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Camels Hump State Park–Monroe Trail

Birding in Vermont

Monroe Trail
Camels Hump State Park
Duxbury, Vermont 05676
Camels Hump State Park webpage
Camels Hump State Park map
Camels Hump State Park Trails (TrailFinder) webpage

Also, see Camels Hump State Park

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Camels Hump State Park–Monroe Trail
Coordinates: 44.311543, -72.863327
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About Monroe Trail
Monroe Trail – 3.4 miles (6.8 round-trip), Moderately Difficult.

Starts out from parking lots at the end of Camel’s Hump Road in North Duxbury on the eastern flank of the mountain. There is a seasonally staffed caretaker’s quarters and a cemetery adjacent to the upper lot. Winter trail access is provided 0.3 miles below the main lots. Will Monroe and his sister Catherine and several of Will’s dogs are buried in the cemetery; there is also a plaque commemorating the crew of a B-24 Liberator bomber that crashed on the mountain in 1944. This trail is one of the most popular on Camel’s Hump. The Monroe Trail joins the Dean Trail at 1.3 miles and the Alpine Trail at 2.5 miles. The Monroe Trail ends at Hut Clearing where it joins the Long Trail. It is 0.3 miles to the left, uphill, to the summit, on the Long Trail.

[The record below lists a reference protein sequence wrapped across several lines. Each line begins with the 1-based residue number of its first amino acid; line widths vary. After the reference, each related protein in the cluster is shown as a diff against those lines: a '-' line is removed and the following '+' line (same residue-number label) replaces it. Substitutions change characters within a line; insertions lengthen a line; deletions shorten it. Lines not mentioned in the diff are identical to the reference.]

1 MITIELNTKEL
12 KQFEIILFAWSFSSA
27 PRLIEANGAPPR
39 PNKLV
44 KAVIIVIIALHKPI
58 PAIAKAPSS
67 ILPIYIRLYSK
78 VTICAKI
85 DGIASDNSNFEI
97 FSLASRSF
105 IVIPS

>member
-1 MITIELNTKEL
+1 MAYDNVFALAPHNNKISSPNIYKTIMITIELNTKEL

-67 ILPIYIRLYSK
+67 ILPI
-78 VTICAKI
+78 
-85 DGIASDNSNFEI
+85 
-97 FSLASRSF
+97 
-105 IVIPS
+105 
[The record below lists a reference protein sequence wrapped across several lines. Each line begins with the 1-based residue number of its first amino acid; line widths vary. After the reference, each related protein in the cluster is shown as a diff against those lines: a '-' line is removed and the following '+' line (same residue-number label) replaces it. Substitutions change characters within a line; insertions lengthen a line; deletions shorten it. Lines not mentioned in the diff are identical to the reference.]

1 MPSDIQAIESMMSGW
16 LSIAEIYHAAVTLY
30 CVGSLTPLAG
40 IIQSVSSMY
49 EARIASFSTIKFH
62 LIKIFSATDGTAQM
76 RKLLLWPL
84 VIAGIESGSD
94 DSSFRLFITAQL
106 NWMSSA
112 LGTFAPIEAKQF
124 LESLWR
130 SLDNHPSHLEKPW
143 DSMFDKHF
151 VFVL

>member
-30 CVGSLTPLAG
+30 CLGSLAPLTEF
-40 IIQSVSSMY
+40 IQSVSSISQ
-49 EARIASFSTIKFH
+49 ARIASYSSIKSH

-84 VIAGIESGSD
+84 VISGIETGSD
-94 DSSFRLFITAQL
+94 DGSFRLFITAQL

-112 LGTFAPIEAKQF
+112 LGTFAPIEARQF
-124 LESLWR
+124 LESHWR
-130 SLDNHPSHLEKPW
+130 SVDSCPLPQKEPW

From Camels Hump State Park Trails (TrailFinder) webpage

Tips for birding Camels Hump
Birdwatching in Vermont, p. 102.

About Camels Hump State Park
Camels Hump State Park is an undeveloped, free-entry, state park with no phone or visitor facilities.

Waubanaukee Indians first named it “Tah-wak-be-dee-ee-wadso” or Saddle Mountain. Samuel de Champlain’s explorers in the 1600’s called it “lion couchant” or resting lion. The name “Camel’s Rump” was used on a historical map by Ira Allen in 1798, and this became “Camel’s Hump” in 1830.

The park came about as an original gift of 1000 acres including the summit from Colonel Joseph Battell, who originally bought Camel’s Hump to preserve the wooded mountainous view from his home. In 1911, care of the mountain was entrusted to the State Forester who managed with the aim to keep it in a primitive state according to Battell’s wish.

The State of Vermont eventually adopted a policy of development regulation on all state forest lands to preserve aesthetic values. It fought proposed intrusions by communications towers and ski resorts until the summit’s Natural Area was set aside; then special legislation was passed in 1969 to create a Forest Reserve whose state-owned acres (about 20,000 by 1991) form Camel’s Hump State Park.

There are designated parking areas at trailheads on Camel’s Hump Road on both sides of the mountain. Also, there are parking areas along River Road in Duxbury for the Long Trail.
From Camels Hump State Park webpage